March 18, 2010

UWI to offer places to 200 Haitian students

Julien Neaves
Wednesday, March 17th 2010

UNIVERSITY of the West Indies Vice Chancellor E. Nigel Harris says UWI will be offering places to Haitian students as part of efforts to assist the tertiary education sector in Haiti, following the devastating January 12 earthquake there.

UWI St Augustine Campus Principal, Prof Clement Sankat, on Monday told the media that about 75 students may be accommodated at the Trinidad campus and the Mona campus in Jamaica had agreed to accommodate 100 students. He noted, however, that the final figures were still to be confirmed.

Harris said that while UWI may accommodate 200 students, there were thousands of Haitians who needed to be educated and they will be exploring the provision of online education and distance learning.

He was speaking at the Association of Universities and Research Institutes of the Caribbean (UNICA) annual general meeting and conference, entitled ’Partnership for Sustainable Development: A Call to Action for Caribbean Universities and Research Institutes to Partner with Haiti for the Rebuilding of its Tertiary Sector’, at UWI, St Augustine.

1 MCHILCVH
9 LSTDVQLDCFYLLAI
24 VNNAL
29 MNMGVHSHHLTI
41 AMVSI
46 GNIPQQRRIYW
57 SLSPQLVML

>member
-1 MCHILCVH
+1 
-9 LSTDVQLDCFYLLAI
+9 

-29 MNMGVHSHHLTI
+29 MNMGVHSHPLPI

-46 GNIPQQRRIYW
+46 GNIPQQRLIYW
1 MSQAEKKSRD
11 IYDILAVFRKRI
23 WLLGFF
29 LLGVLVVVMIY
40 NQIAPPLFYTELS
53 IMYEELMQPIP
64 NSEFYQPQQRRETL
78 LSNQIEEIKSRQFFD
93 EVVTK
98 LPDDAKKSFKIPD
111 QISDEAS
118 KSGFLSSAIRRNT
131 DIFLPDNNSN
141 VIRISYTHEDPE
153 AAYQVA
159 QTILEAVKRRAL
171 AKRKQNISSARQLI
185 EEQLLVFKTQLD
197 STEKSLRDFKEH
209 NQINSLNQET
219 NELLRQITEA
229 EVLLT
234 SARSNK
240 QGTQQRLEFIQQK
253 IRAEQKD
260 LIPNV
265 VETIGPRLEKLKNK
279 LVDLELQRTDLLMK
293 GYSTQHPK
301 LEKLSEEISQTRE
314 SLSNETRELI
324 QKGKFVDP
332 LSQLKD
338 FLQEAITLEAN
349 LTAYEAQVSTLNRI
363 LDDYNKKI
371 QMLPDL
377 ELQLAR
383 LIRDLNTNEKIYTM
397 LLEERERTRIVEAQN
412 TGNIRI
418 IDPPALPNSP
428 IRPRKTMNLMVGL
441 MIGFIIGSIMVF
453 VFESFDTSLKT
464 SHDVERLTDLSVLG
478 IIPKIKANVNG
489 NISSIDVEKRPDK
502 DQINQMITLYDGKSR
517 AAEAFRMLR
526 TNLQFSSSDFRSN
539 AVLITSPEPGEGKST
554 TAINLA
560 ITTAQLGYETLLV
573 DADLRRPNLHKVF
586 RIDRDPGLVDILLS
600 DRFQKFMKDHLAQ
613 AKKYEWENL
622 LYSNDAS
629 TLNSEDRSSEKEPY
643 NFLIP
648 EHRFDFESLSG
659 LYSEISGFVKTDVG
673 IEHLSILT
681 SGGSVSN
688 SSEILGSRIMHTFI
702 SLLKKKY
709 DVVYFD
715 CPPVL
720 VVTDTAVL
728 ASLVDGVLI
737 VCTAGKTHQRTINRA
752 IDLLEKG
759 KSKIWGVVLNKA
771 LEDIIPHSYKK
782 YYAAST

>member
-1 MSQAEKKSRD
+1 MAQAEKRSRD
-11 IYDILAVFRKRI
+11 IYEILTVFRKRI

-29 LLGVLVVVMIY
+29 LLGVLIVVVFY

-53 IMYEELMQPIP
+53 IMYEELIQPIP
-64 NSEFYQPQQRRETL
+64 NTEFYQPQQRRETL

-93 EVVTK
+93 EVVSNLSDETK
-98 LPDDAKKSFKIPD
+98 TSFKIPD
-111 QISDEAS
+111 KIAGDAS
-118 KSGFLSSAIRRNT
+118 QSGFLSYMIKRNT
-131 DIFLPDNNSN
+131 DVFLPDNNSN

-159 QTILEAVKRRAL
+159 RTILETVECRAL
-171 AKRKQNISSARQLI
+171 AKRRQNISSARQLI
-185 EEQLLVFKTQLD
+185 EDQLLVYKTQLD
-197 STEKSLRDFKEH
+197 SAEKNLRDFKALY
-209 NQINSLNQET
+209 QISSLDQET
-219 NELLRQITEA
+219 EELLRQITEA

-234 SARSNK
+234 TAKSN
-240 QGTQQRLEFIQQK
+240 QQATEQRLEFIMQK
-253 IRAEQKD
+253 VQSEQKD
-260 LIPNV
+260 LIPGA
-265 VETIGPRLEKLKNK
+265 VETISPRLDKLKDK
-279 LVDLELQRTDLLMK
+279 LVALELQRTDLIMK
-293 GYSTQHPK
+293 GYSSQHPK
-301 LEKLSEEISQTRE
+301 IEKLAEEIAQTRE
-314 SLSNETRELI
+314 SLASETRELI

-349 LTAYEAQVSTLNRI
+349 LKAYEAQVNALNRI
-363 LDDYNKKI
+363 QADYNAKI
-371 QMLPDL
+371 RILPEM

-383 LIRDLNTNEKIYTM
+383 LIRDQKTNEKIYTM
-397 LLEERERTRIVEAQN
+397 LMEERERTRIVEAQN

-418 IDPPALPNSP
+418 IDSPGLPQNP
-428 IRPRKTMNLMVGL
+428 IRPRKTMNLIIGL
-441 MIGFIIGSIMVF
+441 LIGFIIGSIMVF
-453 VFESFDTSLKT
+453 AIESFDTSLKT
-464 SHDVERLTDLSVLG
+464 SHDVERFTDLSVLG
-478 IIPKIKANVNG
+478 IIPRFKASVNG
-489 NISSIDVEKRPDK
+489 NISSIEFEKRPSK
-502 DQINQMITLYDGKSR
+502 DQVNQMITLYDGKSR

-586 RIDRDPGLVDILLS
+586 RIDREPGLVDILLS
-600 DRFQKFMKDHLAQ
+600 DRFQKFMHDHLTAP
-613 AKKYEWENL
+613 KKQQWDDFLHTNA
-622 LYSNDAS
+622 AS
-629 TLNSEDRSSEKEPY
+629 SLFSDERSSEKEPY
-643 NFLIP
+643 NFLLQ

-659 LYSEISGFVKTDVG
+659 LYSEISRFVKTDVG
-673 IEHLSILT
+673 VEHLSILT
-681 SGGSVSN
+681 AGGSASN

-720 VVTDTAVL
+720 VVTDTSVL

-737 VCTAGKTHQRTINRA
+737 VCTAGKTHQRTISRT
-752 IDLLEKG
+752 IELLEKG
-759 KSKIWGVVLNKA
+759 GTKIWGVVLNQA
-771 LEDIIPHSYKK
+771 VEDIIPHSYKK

Dr Jocelyne Trouillot, rector of Université Caraibe, Haiti, speaking through a translator, welcomed the idea of distance learning to assist the sector. She reported that Haitian universities are generally concentrated in the capital Port-au-Prince and they recorded 90 per cent destruction from the earthquake.

She said at her university, the bodies of some students still had not been recovered from the rubble and many teachers and professors were either killed or are unaccounted for. She said, however, that Haiti was ’a nation of fighters’ and there was now the opportunity to make tertiary education a priority and improve the system which was disorganised.

Trouillot noted that priority should be placed on assisting students about to finish their studies. She said although universities in Europe and the US had offered places for students, it had to be done in an orderly manner.

Professorial research fellow at UWI’s Graduate Institute of International Relations, Prof Norman Girvan, said a reform of the Haitian education system and establishment of a full ministry of education were necessary, saying rebuilding the tertiary education sector was required for the country’s sustainability.

He noted that the assistance would require a sustained commitment of between five and ten years.

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